Small-cap stocks tend to get hit harder during a downturn and rise faster during a recovery. It's why small-cap stocks are outperforming their mid-cap and large-cap brethren over the past year: Since the market collapse in March 2020 at the onset of the pandemic, small caps have gained 127%, mid caps are up 120%, and large caps added 96%.
But there's good reason to believe small caps will continue to perform well and July is a great time to buy them.
Opening new doors to opportunity
While the economy really began opening late last year it wasn't until relatively recently that almost all businesses everywhere were allowed to function near normal. Even cruise ship operators are now allowed to sail again, with the travel and tourism industry having been one of the most oppressed during the COVID-19 outbreak.
This could be the real summer of recovery, so long as the government doesn't step in to upset things again, meaning the gains already enjoyed by small-cap stocks were just the first phase of their growth. Additional expansion opportunities are immediately ahead.
Here are three small-cap stocks that investors should consider buying in July.
1. Duluth Holdings
Work apparel maker Duluth Holdings (NASDAQ:DLTH) is developing a reputation for quality goods that are just as sturdy as rival Carhartt's. And a year on from the coronavirus outbreak, sales are returning in earnest.
Revenue jumped 21% in Duluth's fiscal first quarter and the company readily returned to profitability. And that makes sense. An economy that's reopening is going to need workers to do the jobs that have been on hold and those workers are going to need clothing and gear to wear.
Moreover, because Duluth also makes outdoor gear, not just job-related apparel, consumers are choosing to go with a brand they know and admire. With all of its stores open again, retail sales surged 92%, going up against easy comparables from last year when its stores were closed for half the quarter. But even compared to 2019, sales were 17% higher.
Even its e-commerce platform saw sales increase despite extremely difficult comps since almost all of Duluth's business was being done online.
The retailer's stock hit an all-time high of almost $21 per share at the end of June before easing a bit this past week, and remains 182% above where it was trading a year ago. At just a fraction of its sales and projected earnings growth, and going only for a bargain-basement seven times the free cash flow it produces, Duluth Holdings still holds enormous potential.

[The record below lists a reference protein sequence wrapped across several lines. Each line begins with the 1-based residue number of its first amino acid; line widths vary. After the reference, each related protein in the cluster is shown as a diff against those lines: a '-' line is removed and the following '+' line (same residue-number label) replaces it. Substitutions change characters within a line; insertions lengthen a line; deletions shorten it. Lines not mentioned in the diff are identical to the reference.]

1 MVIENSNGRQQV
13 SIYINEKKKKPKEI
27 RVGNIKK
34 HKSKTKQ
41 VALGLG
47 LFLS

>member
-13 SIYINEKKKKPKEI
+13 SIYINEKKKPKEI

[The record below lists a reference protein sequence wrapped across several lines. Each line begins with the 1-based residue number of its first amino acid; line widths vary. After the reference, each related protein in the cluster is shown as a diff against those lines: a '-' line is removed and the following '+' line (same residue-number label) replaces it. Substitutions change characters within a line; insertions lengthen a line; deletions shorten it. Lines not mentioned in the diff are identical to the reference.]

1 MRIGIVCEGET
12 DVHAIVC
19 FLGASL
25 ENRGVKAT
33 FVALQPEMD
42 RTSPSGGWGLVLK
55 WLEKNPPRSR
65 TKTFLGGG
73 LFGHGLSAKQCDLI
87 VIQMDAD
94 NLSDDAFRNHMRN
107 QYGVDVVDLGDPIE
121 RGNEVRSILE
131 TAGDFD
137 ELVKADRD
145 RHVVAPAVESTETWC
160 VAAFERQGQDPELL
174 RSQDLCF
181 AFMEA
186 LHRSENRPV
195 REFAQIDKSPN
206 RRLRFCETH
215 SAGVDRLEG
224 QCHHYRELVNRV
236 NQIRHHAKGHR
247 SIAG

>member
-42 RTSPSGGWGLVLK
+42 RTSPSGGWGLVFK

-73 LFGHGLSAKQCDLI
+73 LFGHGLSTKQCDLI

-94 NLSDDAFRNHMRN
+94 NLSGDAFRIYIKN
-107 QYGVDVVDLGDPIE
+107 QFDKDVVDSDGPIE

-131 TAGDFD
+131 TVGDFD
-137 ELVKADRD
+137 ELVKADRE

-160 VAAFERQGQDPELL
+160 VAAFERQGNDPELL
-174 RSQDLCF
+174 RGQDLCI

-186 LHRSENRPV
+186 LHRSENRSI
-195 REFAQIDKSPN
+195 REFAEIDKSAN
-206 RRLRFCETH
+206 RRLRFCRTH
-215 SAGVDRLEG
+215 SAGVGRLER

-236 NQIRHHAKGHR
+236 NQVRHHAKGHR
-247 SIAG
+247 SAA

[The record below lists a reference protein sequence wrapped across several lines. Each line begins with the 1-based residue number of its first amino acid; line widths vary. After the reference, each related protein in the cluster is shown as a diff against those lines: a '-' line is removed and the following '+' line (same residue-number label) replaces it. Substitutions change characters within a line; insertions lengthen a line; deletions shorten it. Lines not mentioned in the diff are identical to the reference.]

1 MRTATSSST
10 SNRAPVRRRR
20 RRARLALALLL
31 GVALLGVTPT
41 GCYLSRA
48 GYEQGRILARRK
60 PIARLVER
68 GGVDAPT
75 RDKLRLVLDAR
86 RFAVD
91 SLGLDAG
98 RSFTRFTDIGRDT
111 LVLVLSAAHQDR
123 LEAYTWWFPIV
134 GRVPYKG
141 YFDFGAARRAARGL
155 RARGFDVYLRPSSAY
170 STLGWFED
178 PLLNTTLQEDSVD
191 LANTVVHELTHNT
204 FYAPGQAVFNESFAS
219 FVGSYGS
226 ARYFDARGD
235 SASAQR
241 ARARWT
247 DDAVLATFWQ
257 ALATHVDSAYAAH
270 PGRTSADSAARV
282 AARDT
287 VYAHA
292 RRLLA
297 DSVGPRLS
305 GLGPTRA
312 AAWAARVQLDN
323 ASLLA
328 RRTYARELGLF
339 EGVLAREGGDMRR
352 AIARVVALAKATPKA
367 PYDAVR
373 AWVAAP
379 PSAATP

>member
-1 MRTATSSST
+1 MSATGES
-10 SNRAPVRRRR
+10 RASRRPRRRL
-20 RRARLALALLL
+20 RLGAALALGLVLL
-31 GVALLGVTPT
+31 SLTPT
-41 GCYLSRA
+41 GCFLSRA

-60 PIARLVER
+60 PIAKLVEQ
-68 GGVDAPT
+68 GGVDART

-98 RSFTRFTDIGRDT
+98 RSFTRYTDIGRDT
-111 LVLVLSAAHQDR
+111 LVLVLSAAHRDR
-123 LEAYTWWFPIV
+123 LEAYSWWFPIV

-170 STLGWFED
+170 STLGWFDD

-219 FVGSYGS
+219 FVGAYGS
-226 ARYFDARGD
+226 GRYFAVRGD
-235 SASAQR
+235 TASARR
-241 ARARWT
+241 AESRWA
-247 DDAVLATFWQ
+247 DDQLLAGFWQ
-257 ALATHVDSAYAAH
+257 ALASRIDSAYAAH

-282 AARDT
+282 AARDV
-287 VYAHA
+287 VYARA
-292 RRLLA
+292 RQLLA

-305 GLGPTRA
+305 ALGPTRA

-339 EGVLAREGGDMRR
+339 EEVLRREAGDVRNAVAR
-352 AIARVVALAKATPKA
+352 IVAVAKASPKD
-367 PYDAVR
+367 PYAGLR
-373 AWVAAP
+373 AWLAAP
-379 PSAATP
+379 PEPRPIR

Modular furniture maker Lovesac (NASDAQ:LOVE) is not a stock you'd expect to see in a list of growth stocks because it's, well, a furniture company. That's not quite the sexy sort of business that gets the juices flowing, but its business model keeps customers coming back for more.
Unlike other furniture companies, Lovesac's innovative "sactionals" help consumers meet their seating requirements as their needs grow. Upgrading from apartment seating to a piece for a house is easy by simply buying and adding on new sections. There are also hundreds of cover options to choose from, ensuring they can match almost any taste.
Fiscal first-quarter sales last month jumped 52.5% from the year-ago period. Like Duluth, its physical stores faced closures last year, a death knell for traditional furniture companies that rely upon foot traffic for sales, but Lovesac made the transition to online retailer relatively easily, while offering consumers options for pop-up shops and shops within shops as well.
Lovesac is pricier than the clothing retailer but Wall Street is still seeing long-term growth for its business. Analysts forecast the stock will be growing earnings at a rip-snorting 30% rate each year for the next five years.
Its stock is up 145% over the last 12 months even though it's down 26% from the highs it hit in June. That pullback gives investors a chance to buy into this small-cap growth stock at a better price than they otherwise could have.
Vaxart (NASDAQ:VXRT) went from virtual penny stock to market darling on the strength of the promise of it developing an effective oral vaccine for COVID-19. While that's what gets most of the attention, for obvious reasons, the clinical-stage drug developer actually has numerous therapies in the pipeline.
Unlike other vaccine developers, Vaxart's treatments, whether for COVID-19 or other maladies, are oral recombinant vaccines, meaning you don't need to get a shot. Considering the numbers for people getting vaccinated are falling well short of expectations, a tablet would undoubtedly be an easier sell than a shot for many people.
The biotech scam Theranos was built around the fear many people have of getting an injection, which only serves to underscore the tremendous opportunity Vaxart's oral vaccines hold. Analysts certainly believe it holds gigantic potential, with Wall Street thinking it can double in value over the next year.
Of the three stocks recommended, Vaxart may be the riskiest, as plenty of therapies from early-stage drug development companies that look promising fail to meet their end goals. It may be too early to call it a winner just yet, but this is a stock investors should keep on their radar.